NOTE: If R12 is set to an extreme value the dc offset of U7 may “go to the rail” causing the output to be clipped.

I built my filter into a nice tight-fitting metal enclosure. I installed two filter boards and can use them independently , or both at the same time. I also added a 1K precision single turn potentiometer (not shown in the schematic) in series with the 20K 10-turn pot so that I could easily fine tune the notch filter. In practice the fine adjustment proved to be useful, but not essential, and not really worth the extra cost.

I used BNC jacks for the input and output for each filter. I used a short BNC jumper (not shown) to connect the filters in series so that I can use one as a low pass filter and the other as a notch filter at the same time. I added a toggle switch for turning the unit on and off, and a chassis mounted power pole connector to deliver 12VDC to the unit.

You really want to build this filter in a nice tight-fitting metal box. The clock oscillator does generate rich harmonics and an unshielded enclosure can result in strange “birdies” appearing in your receiver from time to time. I built two of these filters into a single enclosure that I bought from TenTec">TenTec and am quite happy with the results (no birdies). Keep the leads to R3 short, and twist the wires together gently to keep things neat and to help reduce unwanted emissions.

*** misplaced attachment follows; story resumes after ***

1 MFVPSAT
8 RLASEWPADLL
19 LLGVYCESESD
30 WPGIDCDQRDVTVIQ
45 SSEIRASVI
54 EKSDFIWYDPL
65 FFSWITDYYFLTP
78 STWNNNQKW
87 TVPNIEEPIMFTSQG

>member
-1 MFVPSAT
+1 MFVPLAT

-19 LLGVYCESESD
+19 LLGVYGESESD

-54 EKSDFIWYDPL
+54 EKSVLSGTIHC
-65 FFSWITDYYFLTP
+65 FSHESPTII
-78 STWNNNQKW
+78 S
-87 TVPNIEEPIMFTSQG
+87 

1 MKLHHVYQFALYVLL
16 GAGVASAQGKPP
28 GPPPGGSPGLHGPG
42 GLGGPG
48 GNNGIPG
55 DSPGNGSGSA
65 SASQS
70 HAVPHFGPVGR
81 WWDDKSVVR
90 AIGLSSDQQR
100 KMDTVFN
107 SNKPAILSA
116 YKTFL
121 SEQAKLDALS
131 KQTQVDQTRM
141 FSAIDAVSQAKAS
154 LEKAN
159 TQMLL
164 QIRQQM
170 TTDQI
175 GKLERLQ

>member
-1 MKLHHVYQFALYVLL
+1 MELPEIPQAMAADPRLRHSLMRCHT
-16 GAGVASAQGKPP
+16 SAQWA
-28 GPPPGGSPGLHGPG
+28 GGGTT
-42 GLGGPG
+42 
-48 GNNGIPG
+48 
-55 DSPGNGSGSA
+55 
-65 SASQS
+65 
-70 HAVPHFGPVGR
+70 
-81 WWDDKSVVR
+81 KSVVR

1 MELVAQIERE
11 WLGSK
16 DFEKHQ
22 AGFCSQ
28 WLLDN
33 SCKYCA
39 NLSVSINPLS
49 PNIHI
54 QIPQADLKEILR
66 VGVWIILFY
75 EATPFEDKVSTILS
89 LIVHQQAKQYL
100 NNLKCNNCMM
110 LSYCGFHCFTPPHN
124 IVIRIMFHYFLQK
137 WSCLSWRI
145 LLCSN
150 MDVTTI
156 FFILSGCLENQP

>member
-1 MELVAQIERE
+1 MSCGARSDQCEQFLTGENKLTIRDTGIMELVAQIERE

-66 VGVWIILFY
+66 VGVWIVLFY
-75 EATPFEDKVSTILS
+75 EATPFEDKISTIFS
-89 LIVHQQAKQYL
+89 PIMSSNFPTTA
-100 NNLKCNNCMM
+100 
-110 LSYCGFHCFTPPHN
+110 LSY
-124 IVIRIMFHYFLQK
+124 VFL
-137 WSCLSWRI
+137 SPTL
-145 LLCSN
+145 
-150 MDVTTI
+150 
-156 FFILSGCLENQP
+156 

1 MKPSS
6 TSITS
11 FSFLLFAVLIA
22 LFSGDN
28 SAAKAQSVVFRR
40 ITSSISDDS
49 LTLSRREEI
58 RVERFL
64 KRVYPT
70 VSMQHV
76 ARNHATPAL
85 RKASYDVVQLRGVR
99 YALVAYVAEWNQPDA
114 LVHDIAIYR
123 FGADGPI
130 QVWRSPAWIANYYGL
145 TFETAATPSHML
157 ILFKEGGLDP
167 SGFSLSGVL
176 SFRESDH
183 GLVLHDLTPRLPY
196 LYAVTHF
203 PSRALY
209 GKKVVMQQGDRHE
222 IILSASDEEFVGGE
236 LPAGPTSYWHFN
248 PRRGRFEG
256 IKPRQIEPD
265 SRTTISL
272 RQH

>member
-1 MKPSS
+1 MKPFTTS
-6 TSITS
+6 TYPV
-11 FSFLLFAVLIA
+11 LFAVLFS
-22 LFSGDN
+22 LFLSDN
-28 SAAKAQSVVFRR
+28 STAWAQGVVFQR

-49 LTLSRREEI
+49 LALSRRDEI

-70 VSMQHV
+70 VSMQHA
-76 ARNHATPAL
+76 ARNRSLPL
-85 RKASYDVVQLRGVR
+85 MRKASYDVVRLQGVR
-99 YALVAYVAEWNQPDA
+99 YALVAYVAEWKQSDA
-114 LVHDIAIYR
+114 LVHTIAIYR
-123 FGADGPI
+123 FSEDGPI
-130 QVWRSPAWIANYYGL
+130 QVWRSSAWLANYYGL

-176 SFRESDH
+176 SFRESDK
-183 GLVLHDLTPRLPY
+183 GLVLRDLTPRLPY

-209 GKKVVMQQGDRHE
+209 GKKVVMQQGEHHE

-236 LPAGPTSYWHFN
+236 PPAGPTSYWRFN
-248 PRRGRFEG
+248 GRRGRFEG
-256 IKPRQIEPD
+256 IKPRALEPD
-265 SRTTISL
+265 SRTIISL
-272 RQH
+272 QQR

Mount the board on metal standoffs to provide an electrical connection between the foil pads at the mounting holes of the board and the metal chassis. Do not use lock washers as they will tear the copper foil on the board. The holes in the board are sized for #4 hardware.

You may wish to consider using a turns counting dial that has a lock on the 10 turn potentiometer, R3. Slight changes in the mechanical parts due to minor vibration and temperature changes will sometimes cause the notch filter to shift a little when the dial is not locked. This is not a huge problem, but some people might find it sufficiently annoying that they may prefer to use a lock on the dial.

Use SPST switches to connect to the BYP and SEL inputs. These switches will be used to select the filter functions. Twisting the wires gently reduces the effects of stray noise and makes for a neater appearance inside the chassis.